The constitutional court will hear arguments on Friday as to why it should overturn an interim interdict preventing e-tolling in Gauteng from going ahead.
According to the interdict granted by the high court in Pretoria on 28 April, a full review first needed to be carried out before electronic tolling of Gauteng’s highways could be implemented.
Roads agency Sanral and national treasury were appealing against the order. The Opposition to Urban Tolling Alliance (Outa), which was granted the interdict, would oppose it.
Finance minister Pravin Gordhan applied to the constitutional court to set aside the court order preventing Sanral from implementing e-tolling.
Gordhan argued that judge Bill Prinsloo had ignored the principle of the separation of powers. He said the decision to halt e-tolling would negatively affect the economy. In its reply, Outa said Sanral was still not ready to launch the project.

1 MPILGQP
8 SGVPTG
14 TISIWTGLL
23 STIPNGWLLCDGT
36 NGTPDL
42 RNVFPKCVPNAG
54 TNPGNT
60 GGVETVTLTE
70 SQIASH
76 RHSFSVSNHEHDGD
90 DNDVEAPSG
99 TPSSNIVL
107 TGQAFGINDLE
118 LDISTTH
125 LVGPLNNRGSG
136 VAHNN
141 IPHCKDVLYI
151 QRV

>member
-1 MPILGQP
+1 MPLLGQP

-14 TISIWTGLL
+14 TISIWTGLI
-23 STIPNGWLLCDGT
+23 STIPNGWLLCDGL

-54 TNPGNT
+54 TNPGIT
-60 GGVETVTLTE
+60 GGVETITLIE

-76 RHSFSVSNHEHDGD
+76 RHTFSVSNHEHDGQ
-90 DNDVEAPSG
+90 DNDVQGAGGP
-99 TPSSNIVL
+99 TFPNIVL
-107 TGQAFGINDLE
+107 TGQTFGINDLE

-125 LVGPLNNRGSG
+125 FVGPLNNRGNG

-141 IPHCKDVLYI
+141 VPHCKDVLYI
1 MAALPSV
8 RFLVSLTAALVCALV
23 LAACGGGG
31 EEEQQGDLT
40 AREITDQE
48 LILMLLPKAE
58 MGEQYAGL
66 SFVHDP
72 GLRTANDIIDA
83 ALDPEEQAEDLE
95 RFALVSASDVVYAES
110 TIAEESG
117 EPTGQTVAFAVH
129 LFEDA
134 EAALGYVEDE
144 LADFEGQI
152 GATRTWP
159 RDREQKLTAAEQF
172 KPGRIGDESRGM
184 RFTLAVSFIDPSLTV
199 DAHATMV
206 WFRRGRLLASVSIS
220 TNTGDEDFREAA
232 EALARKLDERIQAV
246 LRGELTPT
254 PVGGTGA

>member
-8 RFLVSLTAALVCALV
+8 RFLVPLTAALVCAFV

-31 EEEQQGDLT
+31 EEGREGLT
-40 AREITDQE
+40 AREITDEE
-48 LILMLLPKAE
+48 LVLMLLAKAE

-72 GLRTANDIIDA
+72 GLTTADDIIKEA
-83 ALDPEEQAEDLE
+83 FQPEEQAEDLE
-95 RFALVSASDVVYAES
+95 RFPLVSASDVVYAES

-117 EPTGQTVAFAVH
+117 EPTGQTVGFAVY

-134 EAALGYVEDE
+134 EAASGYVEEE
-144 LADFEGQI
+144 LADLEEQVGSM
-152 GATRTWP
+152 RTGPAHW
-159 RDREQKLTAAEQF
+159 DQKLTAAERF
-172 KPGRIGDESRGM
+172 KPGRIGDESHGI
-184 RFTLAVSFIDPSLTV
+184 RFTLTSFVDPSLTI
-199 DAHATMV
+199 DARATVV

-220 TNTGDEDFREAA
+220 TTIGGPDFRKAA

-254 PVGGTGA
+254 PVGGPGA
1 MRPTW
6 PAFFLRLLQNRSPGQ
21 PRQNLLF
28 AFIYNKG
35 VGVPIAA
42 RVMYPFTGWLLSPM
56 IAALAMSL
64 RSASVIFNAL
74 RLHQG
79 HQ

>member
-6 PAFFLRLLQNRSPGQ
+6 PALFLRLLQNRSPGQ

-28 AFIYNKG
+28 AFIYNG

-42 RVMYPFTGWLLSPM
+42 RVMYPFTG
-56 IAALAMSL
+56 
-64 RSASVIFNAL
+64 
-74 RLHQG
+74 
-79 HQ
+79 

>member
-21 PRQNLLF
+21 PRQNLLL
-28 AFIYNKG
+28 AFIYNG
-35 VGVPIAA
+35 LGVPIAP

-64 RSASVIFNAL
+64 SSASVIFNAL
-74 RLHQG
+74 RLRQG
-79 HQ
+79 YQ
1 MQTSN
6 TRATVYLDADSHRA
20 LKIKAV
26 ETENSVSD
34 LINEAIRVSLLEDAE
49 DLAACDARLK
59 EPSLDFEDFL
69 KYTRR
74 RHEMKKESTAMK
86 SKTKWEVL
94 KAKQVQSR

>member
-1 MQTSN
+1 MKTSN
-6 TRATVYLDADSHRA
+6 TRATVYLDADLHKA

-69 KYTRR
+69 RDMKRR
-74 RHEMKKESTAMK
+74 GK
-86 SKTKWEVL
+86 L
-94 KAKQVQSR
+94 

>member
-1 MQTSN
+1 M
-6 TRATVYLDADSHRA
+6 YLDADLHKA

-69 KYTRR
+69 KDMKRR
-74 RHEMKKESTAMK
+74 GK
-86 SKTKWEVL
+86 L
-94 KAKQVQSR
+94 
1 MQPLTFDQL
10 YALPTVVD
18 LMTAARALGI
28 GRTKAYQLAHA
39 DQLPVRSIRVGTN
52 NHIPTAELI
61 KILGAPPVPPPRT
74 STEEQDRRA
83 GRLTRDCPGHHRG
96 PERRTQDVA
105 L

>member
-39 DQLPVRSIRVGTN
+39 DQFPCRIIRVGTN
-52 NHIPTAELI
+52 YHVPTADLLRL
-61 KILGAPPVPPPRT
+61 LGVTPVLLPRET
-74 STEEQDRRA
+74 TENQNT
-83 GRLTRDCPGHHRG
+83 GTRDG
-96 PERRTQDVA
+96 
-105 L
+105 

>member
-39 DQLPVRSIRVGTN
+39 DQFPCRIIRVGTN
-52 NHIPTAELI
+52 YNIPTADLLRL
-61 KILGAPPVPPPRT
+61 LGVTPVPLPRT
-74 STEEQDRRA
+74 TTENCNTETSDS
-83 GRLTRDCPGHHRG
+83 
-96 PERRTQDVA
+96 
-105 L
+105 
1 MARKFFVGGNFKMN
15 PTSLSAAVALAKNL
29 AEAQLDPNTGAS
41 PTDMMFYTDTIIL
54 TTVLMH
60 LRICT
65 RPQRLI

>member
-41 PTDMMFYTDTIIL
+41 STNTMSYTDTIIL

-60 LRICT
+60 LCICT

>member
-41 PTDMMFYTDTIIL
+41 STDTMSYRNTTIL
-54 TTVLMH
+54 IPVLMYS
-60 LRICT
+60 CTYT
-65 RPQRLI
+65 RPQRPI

On Monday, the Democratic Alliance said it had applied to join the constitutional court case. “As a political party, the DA has an interest in the key issue in this case, namely the extent to which courts can and should exercise their powers to interdict government,” DA MPL Jack Bloom said in a statement.
The party had asked to be admitted as a friend of the court to make a “substantive contribution” to the case. “Outa has not opposed our application, but Sanral and the national treasury have indicated their opposition. If government wins, then expect to see more decisions like the e-tolls pushed through without proper consultation,” Bloom said.
The high court in Pretoria would hear further arguments in the e-toll case on 26 November.
Under the project, motorists would pay more than 35c/km to travel on some of Gauteng’s major roads.
The project had been scheduled to start on 30 April, but was postponed after a meeting between the ANC and alliance partner Cosatu. — (c) 2012 Sapa